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Still Hollow Distillery isn’t close to any interstate exit. It’s in Randolph County, West Virginia, not far from the Pendleton County line, and it’s nestled in the high Allegheny mountains. You can only get there by driving curvy two-lane roads.
And like many former timber towns, Job, the community where Still Hollow is located, was once notorious in the area for its moonshine.
“It was a really good way for the local farmers to turn their corn into a cash crop by making whiskey,” said Athey Lutz, one of the distillery’s owners. “And then lumberjacks were well known for their appetite for whiskey on Saturday night.”
Traditionally, the farmers grew heirloom corn, which is grown from seed that’s been passed down year to year. Most commercial corn is not grown from heirloom varieties.
But in the past few years, some craft distillers have begun tapping into heritage corn as a way to produce liquor with a more unique flavor.
When Athey Lutz and his wife started Still Hollow a year and a half ago, they bought about 7,000 pounds of heirloom corn from Edgar Meadows, in Nicholas County. The Meadows family has been saving this seed for more than 200 years.
The corn is called Bloody Butcher corn, one of the more well-known varieties of heirloom foods here in central Appalachia. The name Bloody Butcher refers to the flecks of red on the white kernels — like a butcher’s apron.
So what’s the difference in taste when heirloom corn is used to make whiskey? Margie A.S. Lehrman is the CEO of the American Craft Spirits Association. She compares the difference between store bought, generic bread to the smell of homemade bread that your grandmother may have baked in her kitchen — it has a richer and more interesting flavor.
And there’s something else that draws people to products made with heirloom ingredients, Lehrman said. “And they want to know the story behind it. So if they can connect that spirit to not only to the producer, but maybe even driving to the producer’s tasting room, they actually pass the fields where that product came from.”
Lehrman said customers are willing to pay more for a product that’s grown with heirloom corn.
“So oftentimes we’ll refer to spirits as value added agriculture. Because it’s the distiller that does the magic with the grain that produces what ultimately is in that bottle.”
According to Lehrman, since 2010, the number of craft distilleries in the United States has gone from 50 to 2,000. The increase comes at a time when American whiskey is at a crossroads. Whiskey makers in America are already feeling the pinch from new tariffs imposed by the European Union and other countries last summer.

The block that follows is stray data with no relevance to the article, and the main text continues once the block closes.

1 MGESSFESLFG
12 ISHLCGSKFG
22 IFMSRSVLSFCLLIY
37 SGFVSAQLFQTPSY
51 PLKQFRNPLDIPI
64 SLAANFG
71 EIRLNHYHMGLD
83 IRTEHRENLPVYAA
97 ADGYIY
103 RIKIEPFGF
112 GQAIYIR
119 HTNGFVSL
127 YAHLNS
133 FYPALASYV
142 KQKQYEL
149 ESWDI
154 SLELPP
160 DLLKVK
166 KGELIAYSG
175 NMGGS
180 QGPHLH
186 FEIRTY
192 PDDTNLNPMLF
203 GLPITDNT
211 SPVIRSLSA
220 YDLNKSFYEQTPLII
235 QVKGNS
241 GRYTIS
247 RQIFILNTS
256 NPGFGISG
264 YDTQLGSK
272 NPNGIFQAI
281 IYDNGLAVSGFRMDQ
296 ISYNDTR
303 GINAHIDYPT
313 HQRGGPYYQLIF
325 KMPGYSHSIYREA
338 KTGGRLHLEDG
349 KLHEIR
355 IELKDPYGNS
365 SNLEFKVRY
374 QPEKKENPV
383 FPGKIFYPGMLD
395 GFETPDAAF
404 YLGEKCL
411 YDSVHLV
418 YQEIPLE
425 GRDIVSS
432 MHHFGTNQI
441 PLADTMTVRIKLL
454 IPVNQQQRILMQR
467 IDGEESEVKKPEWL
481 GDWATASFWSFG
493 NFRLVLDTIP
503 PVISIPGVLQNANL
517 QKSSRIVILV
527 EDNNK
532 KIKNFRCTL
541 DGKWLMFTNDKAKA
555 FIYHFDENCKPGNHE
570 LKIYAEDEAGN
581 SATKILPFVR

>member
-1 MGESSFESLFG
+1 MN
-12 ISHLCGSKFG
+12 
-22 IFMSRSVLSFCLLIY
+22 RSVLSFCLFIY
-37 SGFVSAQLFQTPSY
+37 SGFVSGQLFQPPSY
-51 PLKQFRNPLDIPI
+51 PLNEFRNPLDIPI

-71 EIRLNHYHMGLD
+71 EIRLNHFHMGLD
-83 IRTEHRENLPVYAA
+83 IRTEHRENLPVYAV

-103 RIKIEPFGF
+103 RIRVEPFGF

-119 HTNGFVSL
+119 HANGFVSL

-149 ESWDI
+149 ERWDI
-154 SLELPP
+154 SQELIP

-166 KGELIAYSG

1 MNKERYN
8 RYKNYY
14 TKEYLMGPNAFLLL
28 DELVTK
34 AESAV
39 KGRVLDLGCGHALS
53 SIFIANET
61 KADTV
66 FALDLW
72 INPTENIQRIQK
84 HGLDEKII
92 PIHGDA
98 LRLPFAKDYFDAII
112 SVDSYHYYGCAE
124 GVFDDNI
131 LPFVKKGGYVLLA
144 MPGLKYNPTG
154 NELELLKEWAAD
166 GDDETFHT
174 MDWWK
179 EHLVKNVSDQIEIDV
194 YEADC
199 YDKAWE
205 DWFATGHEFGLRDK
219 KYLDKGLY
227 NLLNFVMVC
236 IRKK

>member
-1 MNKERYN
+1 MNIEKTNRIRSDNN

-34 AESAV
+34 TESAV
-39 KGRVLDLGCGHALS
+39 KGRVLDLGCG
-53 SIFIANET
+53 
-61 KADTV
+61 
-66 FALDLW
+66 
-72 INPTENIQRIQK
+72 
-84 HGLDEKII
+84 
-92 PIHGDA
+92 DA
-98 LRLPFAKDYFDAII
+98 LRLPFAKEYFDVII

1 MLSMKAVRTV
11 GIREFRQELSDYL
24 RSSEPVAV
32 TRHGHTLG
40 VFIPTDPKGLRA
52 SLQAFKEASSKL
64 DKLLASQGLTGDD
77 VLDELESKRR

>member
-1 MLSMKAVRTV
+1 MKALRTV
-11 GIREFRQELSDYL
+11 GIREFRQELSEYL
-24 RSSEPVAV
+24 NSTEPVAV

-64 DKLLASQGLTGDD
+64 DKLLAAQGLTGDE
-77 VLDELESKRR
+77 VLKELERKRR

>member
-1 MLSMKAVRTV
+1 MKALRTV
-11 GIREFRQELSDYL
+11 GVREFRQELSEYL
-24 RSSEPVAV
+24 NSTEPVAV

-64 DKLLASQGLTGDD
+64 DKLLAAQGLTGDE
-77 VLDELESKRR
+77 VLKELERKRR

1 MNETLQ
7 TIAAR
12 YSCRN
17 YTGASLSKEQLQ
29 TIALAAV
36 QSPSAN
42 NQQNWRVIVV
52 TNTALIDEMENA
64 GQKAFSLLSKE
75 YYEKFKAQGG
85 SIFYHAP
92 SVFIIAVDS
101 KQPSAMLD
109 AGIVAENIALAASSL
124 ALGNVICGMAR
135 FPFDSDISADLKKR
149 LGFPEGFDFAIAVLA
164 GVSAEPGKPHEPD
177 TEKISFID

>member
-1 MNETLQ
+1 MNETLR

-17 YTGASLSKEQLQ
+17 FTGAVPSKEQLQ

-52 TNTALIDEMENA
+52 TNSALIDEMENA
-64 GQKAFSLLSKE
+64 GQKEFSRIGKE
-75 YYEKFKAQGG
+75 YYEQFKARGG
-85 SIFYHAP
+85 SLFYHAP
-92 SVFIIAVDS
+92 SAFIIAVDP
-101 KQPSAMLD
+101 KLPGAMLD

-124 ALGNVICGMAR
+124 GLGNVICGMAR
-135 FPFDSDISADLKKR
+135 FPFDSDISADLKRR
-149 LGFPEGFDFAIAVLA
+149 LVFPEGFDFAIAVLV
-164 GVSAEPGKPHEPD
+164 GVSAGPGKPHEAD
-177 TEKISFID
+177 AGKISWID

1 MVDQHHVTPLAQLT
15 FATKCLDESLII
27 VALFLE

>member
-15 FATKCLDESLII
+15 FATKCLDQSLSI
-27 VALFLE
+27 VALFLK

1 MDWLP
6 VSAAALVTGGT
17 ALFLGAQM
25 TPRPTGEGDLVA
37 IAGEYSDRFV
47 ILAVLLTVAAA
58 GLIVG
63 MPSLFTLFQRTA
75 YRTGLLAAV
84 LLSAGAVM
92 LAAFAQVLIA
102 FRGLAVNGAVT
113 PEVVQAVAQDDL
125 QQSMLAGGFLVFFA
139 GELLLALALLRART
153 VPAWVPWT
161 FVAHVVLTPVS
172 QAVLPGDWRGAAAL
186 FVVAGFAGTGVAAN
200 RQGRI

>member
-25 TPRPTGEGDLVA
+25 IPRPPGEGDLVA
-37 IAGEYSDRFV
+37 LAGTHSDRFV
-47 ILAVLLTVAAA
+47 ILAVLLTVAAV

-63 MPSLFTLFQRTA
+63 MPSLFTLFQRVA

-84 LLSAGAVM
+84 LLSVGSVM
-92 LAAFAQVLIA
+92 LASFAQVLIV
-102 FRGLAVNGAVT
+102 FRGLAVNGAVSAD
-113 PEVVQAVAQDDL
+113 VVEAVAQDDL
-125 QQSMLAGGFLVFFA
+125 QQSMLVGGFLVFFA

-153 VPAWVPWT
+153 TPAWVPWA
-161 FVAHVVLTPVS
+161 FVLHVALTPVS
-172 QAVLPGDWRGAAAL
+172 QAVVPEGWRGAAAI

One way to market their product locally, Lehrman said, is to use heirloom corn to make spirits that pack a more flavorful punch.
The taste of Bloody Butcher corn is enticing for some customers in rural West Virginia who may recognize the corn they grew up with, Athey Lutz said.
“Anyone that’s ever had bloody butcher grits or cornbread can attest to that. And that’s why it’s been around so long as people really liked the flavor of it.”
The flavor of Bloody Butcher is subtle in the whiskey and gin they make — sort of a buttery, nutty flavor, similar to the way fresh roasted coffee gives off a warm, toasty taste.
But Lutz said profit isn’t their main reason for using heirloom corn. It’s also a way to connect with the local heritage in this area, and to support the local economy.
“When we first went to the Meadows’ place to get the original seed, they served us grits with maple syrup and it was just delicious, and we think it gives a special taste to the whiskey.”
And they have a special permit from the Department of Agriculture, since they now grow about a quarter of the corn they use themselves.
“So we’re really proud to be able to keep on the West Virginia tradition of making corn whiskey and also able to keep this special seed alive.”
This is the third season Lutz has tried to grow bloody butcher corn on their farm. He says it is more expensive to grow it on their own, especially because they had to invest in the tools to harvest it. But he says customers seem to appreciate the circular nature of seeing the fields of red and speckled white corn, growing outside the distillery, then tasting it too.
This story is part of an Inside Appalachia episode exploring the alcohol culture and industry in Appalachia.
Editor’s note: A previous version of this story misspelled Athey Lutz’ name, as well as the town name of Job, West Virginia. The updated version of the story reflects the accurate spelling.